Pure and Simple Politics: The American Federation of Labor and Political Activism, 1881-1917

By Julie Greene | Go to book overview

CHAPTER TWO
The Revolt Against
Party Slavery

Some Gilded Age workers lived amidst a heady swirl of political opportunities. Whether they chose soldierlike loyalty in the ranks of the major parties or alternatives like socialism, greenbackism, populism, or anarchism, workingmen regularly asserted their wish to influence the future of American society and government. Yet as a group, workers also faced severe limitations on their political influence. The conservative nature of the major parties, institutional discrimination against third parties, and ethnic divisions that made some workingmen Democrats and others Republicans, all placed obstacles in front of even those most empowered workers, the white men possessing citizenship. Far more striking was the way America's political system victimized female, Asian, and (in most cases) Native American and African-American workers through disfranchisement. European immigrants lacked the franchise until they became citizens, and for many of them, voting continued to seem unattractive even after that. These barriers extinguished any possibility that American workers could become a united political force during the Gilded Age.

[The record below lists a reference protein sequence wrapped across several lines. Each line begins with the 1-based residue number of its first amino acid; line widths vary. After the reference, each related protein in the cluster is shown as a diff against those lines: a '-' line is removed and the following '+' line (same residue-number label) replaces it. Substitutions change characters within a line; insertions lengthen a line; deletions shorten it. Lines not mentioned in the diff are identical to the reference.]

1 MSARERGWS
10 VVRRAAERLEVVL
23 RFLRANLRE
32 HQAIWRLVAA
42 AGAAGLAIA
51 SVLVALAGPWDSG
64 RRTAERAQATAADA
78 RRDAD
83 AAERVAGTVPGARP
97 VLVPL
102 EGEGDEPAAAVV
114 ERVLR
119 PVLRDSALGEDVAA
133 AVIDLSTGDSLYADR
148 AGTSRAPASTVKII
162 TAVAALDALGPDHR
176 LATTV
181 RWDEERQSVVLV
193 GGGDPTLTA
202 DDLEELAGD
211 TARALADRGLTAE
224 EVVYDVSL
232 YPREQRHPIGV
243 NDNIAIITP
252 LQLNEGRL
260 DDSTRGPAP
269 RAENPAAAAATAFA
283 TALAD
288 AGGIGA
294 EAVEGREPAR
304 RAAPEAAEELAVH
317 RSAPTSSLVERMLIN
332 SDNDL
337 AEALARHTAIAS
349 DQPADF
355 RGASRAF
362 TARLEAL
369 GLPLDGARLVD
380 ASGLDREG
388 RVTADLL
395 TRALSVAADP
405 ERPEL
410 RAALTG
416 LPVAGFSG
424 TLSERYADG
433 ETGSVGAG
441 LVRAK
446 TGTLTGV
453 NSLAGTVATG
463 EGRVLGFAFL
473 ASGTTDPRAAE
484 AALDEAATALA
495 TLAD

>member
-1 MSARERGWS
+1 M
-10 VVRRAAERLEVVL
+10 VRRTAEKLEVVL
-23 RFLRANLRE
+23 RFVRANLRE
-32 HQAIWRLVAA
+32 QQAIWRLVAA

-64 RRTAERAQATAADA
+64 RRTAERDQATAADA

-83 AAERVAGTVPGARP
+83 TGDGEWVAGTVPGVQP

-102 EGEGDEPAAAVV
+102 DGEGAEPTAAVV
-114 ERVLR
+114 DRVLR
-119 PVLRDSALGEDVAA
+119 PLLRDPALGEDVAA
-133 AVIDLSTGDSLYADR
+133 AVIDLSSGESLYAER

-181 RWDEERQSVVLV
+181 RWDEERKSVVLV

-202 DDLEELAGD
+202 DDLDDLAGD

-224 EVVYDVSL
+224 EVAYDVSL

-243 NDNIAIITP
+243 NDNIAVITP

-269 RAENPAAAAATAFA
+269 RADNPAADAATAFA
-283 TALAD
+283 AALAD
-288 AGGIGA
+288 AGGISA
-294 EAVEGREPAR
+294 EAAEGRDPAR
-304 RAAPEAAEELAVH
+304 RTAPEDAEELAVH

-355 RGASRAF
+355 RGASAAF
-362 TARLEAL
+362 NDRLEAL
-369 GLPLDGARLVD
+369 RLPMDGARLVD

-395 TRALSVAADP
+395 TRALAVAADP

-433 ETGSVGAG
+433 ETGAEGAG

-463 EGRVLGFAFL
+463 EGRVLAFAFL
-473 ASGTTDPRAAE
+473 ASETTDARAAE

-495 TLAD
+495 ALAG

Like the working class from which it sprang, the American Federation of Labor was pervaded by political debate during its early decades. Many among the AFL's skilled craftsmen agitated as part of the single-tax, socialist, or populist movements. Others supported the Democratic or Republican parties. By the 1890s, though, a bitter fight had erupted among AFL members over which political strategy the labor movement should pursue. Should trade unionists emphasize economic or political activity? And if the latter, should they ally with a political party or remain independent? Socialists pushed the AFL to adopt a political program that reflected their goals, populists advocated an alliance with the People's Party, whereas those unionists known as “philosophical Anarchists” rejected political tactics and championed economic struggle instead. Amidst the maelstrom of these political divisions, Samuel Gompers and other trade unionists began articulating a distinctive political vision, one that would ultimately attract a large and diverse group of AFL members to its support. This political vision emphasized that the trade unions stood at the heart of the labor movement, and it allowed no interference by either mainstream or radical political

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